As for ownership, retail investors usually own the investment they put money into. If a retail investor purchases a crypto token or asset, he or she owns that investment. For institutional investors, they may or may not own the investment they put money into. If a hedge fund puts money into a crypto project or purchases utility tokens on behalf of its clients, the clients are the ultimate owners of the assets purchased, even though the fund manages and makes decisions regarding the investment. However, private equity firms that invest in, for example, startups or other investment opportunities will own whatever it is they put money into, whether that is digital tokens or ownership of a project.
Security and Custody of Assets
Retail investors who use institutional services can hand over the responsibility of securing and holding custody of assets to the institutional services provider. So, if someone purchases digital tokens on Coinbase, Coinbase will secure and hold custody of those assets for the client.
Institutional players must secure and hold custody of the assets they purchase, although a growing trend is for a new category of services providers — custodial services providers — to provide custody services to institutional players so that they do not have to secure or hold their assets either, similar to retail investors.
Unido — Providing Access to Decentralized Capital Markets
Despite the many differences between retail and institutional investors, they both have shown immense interest in investing in new, blockchain-based technologies and cryptocurrencies. Decentralized financial applications — referred to as DeFi — have grown rapidly in popularity thanks to their ability to provide both retail as well as institutional investors with investment opportunities that never existed before.
Because there are significant challenges in on-ramping new users into the DeFi fold, Unido was designed to help both institutional, as well as retail investors, connect to the growing DeFi space thanks to an advanced, market-ready suite of tools and applications. Below are details on some of the applications available on the Unido platform.
Unido Enterprise Platform
Unido Enterprise Platform (EP) helps enterprises such as crypto-native firms and asset management firms seamlessly and securely manage their assets. It creates a bridge for businesses to interact with DeFi networks while maintaining compliance with relevant laws.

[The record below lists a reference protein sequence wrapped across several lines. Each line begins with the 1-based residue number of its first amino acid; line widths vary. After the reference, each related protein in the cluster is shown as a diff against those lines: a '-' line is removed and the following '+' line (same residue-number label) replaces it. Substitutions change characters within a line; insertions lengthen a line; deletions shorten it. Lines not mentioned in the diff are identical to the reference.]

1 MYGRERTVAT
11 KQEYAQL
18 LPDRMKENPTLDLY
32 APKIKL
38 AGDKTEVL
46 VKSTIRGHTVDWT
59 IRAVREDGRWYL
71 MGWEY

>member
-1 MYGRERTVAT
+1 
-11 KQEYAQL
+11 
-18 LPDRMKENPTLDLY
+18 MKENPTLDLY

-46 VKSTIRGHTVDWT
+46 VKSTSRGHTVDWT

Unido Institutional is a full-stack cryptocurrency bank-in-a-box that can be used by banks, brokers, and institutional players. It allows these institutions to offer their clients crypto banking facilities similar to those provided by traditional banks. It brings the power of the Unido platform to traders and businesses that want exposure to DeFi and cryptocurrency investments.
Unido Core is a proprietary key management and transaction signing technology. It provides flexible governance that brings advanced security, plug-and-play API connectivity, and seamless interoperability to legacy systems using a blockchain-agnostic architecture that works with any on-chain use case. New businesses and traditional financial players can connect their existing systems to Unido Core without having to revamp their IT infrastructure or make other costly adjustments to their business processes.
With the services above, Unido provides comprehensive cryptocurrency trading and investment services to both retail as well as institutional players so that they can participate in a wide range of crypto trading and investment opportunities. Learn more about available services and how Unido can help you by visiting https://www.unido.us/.